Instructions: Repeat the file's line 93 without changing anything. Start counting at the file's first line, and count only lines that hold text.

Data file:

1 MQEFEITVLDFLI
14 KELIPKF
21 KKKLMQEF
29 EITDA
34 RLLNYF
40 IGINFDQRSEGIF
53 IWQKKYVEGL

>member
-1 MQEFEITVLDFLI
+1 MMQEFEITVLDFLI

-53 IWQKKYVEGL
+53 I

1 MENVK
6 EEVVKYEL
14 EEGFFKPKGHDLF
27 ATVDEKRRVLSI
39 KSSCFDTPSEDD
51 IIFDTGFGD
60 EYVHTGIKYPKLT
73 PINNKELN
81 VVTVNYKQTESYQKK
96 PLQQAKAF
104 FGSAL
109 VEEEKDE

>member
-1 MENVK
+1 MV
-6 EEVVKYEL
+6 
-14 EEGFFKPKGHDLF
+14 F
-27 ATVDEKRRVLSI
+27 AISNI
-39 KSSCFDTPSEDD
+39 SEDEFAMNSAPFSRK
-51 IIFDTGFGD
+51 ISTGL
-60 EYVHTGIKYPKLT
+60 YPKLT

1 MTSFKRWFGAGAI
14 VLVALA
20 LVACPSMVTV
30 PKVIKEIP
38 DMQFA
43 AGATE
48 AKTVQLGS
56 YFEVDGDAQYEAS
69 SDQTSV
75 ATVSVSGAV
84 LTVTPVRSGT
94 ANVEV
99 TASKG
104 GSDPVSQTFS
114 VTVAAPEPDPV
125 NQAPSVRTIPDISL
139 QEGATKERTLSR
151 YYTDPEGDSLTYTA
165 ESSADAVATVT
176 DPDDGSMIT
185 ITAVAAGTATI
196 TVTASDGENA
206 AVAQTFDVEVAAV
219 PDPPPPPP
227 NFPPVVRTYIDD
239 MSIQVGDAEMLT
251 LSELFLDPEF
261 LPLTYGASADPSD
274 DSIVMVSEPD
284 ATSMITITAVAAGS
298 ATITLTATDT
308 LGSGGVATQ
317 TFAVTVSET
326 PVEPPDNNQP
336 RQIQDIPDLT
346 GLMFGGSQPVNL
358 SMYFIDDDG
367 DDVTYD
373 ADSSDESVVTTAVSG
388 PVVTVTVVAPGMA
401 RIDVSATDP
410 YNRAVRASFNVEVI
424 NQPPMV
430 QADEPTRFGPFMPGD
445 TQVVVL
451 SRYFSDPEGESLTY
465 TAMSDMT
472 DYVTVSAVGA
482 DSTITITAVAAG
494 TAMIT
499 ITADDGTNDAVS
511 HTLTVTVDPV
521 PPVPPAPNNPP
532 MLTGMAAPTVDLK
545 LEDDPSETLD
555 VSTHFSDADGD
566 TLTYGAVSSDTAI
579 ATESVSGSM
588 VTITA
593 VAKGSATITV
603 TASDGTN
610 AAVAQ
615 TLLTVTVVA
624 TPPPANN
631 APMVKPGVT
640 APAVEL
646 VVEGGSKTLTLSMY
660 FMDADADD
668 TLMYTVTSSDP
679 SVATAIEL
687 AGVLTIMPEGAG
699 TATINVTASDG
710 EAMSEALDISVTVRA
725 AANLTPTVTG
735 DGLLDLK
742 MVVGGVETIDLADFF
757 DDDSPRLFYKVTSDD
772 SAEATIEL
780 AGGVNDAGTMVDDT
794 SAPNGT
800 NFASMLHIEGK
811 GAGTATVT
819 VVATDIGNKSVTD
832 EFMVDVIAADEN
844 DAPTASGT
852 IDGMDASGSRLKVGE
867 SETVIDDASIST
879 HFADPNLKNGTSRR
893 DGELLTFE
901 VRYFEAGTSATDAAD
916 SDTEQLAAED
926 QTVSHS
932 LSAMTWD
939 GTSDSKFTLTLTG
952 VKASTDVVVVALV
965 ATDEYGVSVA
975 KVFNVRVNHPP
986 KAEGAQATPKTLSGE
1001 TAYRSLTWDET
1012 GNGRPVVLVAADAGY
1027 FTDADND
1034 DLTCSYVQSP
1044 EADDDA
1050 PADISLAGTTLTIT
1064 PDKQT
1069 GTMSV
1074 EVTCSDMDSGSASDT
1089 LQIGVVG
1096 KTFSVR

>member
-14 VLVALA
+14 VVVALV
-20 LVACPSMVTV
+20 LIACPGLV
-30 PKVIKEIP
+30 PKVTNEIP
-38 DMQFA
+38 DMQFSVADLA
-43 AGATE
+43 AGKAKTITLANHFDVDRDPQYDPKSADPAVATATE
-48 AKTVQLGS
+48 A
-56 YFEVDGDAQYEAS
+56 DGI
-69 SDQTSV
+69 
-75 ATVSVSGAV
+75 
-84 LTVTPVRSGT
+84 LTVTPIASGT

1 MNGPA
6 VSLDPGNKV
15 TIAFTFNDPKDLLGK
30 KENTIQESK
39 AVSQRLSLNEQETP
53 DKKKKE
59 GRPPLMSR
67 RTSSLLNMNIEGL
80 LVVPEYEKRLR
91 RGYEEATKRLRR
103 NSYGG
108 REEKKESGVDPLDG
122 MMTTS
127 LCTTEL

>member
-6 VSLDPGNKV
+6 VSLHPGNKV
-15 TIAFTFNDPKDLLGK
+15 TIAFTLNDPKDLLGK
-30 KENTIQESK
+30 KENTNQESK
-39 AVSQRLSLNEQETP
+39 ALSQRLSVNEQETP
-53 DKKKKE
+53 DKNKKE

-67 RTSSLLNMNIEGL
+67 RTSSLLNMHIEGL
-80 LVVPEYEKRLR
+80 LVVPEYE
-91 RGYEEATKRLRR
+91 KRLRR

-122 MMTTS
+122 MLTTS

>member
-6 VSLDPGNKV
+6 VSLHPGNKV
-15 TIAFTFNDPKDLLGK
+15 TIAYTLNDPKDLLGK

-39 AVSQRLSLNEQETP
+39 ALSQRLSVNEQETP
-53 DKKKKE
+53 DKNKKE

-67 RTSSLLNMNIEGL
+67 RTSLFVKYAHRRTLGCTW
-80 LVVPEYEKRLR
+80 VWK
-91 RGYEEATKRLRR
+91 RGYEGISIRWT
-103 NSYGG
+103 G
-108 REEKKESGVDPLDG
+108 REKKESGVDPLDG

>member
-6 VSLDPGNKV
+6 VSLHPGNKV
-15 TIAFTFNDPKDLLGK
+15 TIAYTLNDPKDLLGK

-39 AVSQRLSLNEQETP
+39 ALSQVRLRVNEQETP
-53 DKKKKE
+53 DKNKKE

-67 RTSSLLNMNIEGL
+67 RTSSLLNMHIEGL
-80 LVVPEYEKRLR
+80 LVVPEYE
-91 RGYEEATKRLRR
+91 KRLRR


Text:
532 MLTGMAAPTVDLK